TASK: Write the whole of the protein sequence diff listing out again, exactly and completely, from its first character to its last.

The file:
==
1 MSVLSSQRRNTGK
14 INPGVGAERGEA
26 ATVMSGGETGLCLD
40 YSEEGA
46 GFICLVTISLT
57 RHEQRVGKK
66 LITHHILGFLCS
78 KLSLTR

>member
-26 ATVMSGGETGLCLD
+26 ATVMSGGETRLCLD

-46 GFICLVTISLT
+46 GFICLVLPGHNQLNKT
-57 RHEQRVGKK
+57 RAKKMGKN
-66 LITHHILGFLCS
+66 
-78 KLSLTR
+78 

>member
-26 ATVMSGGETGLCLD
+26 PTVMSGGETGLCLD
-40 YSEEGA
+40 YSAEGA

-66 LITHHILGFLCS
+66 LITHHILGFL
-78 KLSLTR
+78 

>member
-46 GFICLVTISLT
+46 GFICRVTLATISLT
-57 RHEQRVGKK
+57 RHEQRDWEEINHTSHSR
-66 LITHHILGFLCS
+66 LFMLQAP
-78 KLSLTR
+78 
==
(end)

1 MSVLSSQRRNTGK
14 INPGVGAERGEA
26 ATVMSGGETGLCLD
40 YSEEGA
46 GFICLVTISLT
57 RHEQRVGKK
66 LITHHILGFLCS
78 KLSLTR

>member
-26 ATVMSGGETGLCLD
+26 ATVMSGGETRLCLD

-46 GFICLVTISLT
+46 GFICLVLPGHNQLNKT
-57 RHEQRVGKK
+57 RAKKMGKN
-66 LITHHILGFLCS
+66 
-78 KLSLTR
+78 

>member
-26 ATVMSGGETGLCLD
+26 PTVMSGGETGLCLD
-40 YSEEGA
+40 YSAEGA

-66 LITHHILGFLCS
+66 LITHHILGFL
-78 KLSLTR
+78 

>member
-46 GFICLVTISLT
+46 GFICRVTLATISLT
-57 RHEQRVGKK
+57 RHEQRDWEEINHTSHSR
-66 LITHHILGFLCS
+66 LFMLQAP
-78 KLSLTR
+78 